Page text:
Registrars have enforcement powers to ensure tenants and community housing property is protected in the event that a provider does not comply with the National Law (including the National Regulatory Code).
Registrars participating in the National Regulatory System for Community Housing (NRSCH) may take enforcement action if the Registrar believes a registered provider is not complying with the community housing legislation of a participating jurisdiction (section 17 of the National Law).
The purpose of this policy is to explain possible action where the provider has not demonstrated compliance with the National Law or the Regulatory Code following a compliance assessment or investigation.
This policy has been agreed and adopted by all jurisdictions participating in the National Regulatory System for Community Housing (NRSCH).
Enforcement action is designed to achieve one of a number of outcomes. The outcome should be clear in pursuing action. Some of these outcomes maybe to:
Where there are issues of non-compliance, the National Law gives Registrars a range of enforcement powers based on the following principles of good regulation:
Performance and assessment data is used to inform a risk-based assessment of all registered providers to determine compliance with the National Law and the National Regulatory Code. This determines the nature of regulatory engagement and, where necessary, action.
The preferred approach to non-compliance is for a Registrar to choose the most appropriate enforcement tool from within an escalating tool set. In some cases this may mean a sequence of escalating responses depending on the outcome sought and the level of egregious behaviour. Whilst a staged and escalated approach is the preferred response, a Registrar may move to any level of enforcement response permitted by the National Law, if circumstances warrant it. For instance, the appointment of a statutory manager can occur before the Notice of intent to cancel registration has been issued (Section 21.2 of the National Law).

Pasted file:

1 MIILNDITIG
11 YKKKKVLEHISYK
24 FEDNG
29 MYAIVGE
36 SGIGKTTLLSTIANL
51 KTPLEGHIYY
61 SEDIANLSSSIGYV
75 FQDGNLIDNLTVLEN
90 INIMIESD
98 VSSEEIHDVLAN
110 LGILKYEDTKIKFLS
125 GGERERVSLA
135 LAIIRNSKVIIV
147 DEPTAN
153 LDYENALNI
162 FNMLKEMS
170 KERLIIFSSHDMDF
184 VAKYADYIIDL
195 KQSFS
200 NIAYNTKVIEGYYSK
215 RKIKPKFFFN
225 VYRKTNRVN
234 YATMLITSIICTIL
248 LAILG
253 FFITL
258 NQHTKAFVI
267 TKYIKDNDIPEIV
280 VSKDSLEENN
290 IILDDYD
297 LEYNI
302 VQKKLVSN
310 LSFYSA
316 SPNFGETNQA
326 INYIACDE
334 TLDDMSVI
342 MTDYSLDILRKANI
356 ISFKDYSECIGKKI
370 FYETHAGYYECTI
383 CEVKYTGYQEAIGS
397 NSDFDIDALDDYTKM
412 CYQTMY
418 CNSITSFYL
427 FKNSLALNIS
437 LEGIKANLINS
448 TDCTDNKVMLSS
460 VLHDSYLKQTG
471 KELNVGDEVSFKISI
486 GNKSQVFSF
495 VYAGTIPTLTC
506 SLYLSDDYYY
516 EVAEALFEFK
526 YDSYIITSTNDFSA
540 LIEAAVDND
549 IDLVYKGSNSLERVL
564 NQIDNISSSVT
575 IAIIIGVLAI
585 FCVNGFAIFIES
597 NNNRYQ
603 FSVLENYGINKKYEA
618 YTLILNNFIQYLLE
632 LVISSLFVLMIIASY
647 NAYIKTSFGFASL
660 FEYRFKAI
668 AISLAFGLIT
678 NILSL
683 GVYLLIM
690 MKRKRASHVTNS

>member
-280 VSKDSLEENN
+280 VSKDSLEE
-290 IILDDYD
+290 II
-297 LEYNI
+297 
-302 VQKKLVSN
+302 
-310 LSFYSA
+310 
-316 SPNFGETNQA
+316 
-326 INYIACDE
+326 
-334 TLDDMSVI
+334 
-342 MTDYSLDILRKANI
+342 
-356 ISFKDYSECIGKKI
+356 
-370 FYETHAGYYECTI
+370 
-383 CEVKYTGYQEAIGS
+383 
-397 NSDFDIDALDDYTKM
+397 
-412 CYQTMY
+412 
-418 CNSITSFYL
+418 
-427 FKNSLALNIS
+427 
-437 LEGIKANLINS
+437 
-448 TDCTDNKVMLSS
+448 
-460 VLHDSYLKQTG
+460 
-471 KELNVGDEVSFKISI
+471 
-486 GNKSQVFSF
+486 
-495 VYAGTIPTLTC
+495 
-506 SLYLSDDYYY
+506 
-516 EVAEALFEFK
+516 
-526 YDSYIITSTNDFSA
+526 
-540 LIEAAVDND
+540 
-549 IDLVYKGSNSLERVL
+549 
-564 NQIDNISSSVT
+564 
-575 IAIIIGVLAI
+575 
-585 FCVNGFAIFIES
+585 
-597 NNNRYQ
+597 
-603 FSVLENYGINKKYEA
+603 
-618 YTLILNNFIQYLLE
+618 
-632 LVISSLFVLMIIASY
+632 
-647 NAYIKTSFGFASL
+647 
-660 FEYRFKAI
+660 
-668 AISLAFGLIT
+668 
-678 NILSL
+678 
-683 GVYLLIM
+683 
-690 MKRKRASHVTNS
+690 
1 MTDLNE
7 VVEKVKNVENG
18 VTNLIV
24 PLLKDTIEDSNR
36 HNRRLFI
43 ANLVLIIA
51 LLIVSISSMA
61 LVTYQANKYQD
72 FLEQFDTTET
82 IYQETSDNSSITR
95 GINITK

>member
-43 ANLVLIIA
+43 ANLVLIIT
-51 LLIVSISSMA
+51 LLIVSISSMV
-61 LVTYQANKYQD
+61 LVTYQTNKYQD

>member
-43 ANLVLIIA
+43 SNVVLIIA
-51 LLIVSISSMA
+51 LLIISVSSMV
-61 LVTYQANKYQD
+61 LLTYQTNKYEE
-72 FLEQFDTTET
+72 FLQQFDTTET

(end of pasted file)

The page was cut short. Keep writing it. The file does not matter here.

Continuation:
If the matter is not serious or urgent, the Registrar will endeavour to work cooperatively to encourage the provider to remedy non-compliance before a Registrar takes enforcement action.
This is a review that seeks to ensure ongoing compliance with the National Regulatory Code and constitutes the minimum level of oversight that will be applied. The Registrar may also seek input from other relevant parties, such as the housing agency for the relevant jurisdiction or other Registrars in the case of a multi-jurisdictional provider. The Registrar uses the information in the compliance return and in the supporting documents to prepare a compliance assessment report. This report sets out the outcome of the assessment on tier and compliance, findings on performance and the reasons for the determination.
The compliance determination report will state whether the provider is compliant or non-compliant overall with the National Regulatory Code.
An investigation may be initiated in response to new information received from the provider or other individuals or agencies that indicate that the provider may no longer be compliant. An investigation can be a useful enforcement action in its own right; however is often a necessary foundation process to taking more significant enforcement action.
Before taking enforcement action, the Registrar will consider:
There are degrees of non-compliance and a view about its seriousness will determine the enforcement action. The following factor may influence the decision in relation to the appropriate enforcement action to be taken:
A registered provider can request an internal review if it disagrees with a decision made by the Registrar. Decisions that will be reviewed are those that, according to the Community Housing Providers National Law, can be appealed to an external appeal tribunal. A request for an internal review must be made to the Primary Registrar within the ‘relevant appeal period’ following receipt of the original decision.
Visit the Internal reviews and appeals page for more information.
14 Dec 2023
We acknowledge Aboriginal people as the First Nations Peoples of NSW and pay our respects to Elders past, present and future. We acknowledge the ongoing connection Aboriginal people have to this land and recognise Aboriginal people as the original custodians of this land.